A psychotic sniper plans a massive killing spree in a Los Angeles football stadium during a major championship game. The police, led by Captain Peter Holly (Charlton Heston) and SWAT ...
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Black Sunday is the powerful story of a Black September terrorist group attempting to blow up a Goodyear blimp hovering over the Super Bowl stadium with 80,000 people and the president of the United States in attendance.
A psychotic sniper plans a massive killing spree in a Los Angeles football stadium during a major championship game. The police, led by Captain Peter Holly (Charlton Heston) and SWAT commander Sergeant Button (John Cassavetes), learn of the plot and rush to the scene. Still, they may be too late, as an all-star cast finds itself lined up in the sights of a gun-toting madman. Written by
Tim Tompkins <email@example.com>
Penultimate film of actor Walter Pidgeon, his last being two years later in 1978's Sextette (1978). Pidgeon's character in this film has no personal name and is only ever know as "The Pickpocket". Pidgeon actually once who co-starred in a film about pickpockets called Harry in Your Pocket (1973). See more »
Capt Holly (Charlton Heston) twice refers to the sniper's weapon as an "automatic rifle" (a rifle that continues to fire as long as the trigger is held back). But the weapon is actually a semi-automatic (in which only one shot is fired per trigger pull). A real policeman would not have made such a mistake in basic firearm nomenclature. See more »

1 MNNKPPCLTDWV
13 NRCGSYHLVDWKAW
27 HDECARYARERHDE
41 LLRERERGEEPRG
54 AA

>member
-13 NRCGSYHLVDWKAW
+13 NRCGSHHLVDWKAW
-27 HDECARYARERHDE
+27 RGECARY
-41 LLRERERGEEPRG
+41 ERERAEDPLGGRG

You listen. I just hope you pick the right team today, Stu, because if I don't get that 28 G's in my pocket before sundown, you're going to take another trip out the window. And next time, nobody holds the ankles. You got it?
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The sheer atmosphere of this film tells the tale right off the bat. First off all, we see the sniper shoot a man riding a bike for no reason. This is to show us that this man is really nothing but a psychopath, and we have no choice but to hate him for the remainder of the film.
Charleton Heston, Hollywood's most conservative actor (my kind of guy!) decides to try to take the sniper out when he sneaks into a football game and spend the majority of the film looking at people through his rifle scope. With the help of John Cassavettes and his team of SWAT supermen, the cops try to figure some gameplan to stop the sniper before he opens fire on the crowd.
The film itself is uneven, (don't even try to watch the tv version) but you will be cheering for the good guys when the two minute warning is called. By the way, for the reviewer who dissed this movie two reviews ahead of me, quit reading to far into things! The sniper is a cold blooded killer; from when we see him shoot the bicyclist we know he has a compeupance in store for him. I don't want to feel sorry for him!
Anyway, this is a decent movie to watch on a slow day. By the way, for all the people who thought that slasher movies invented first person perspective camera work of seeing what the killer sees, obviously they never saw this movie. I think this was the first time in Hollywood the camera tried to show such a perspective.
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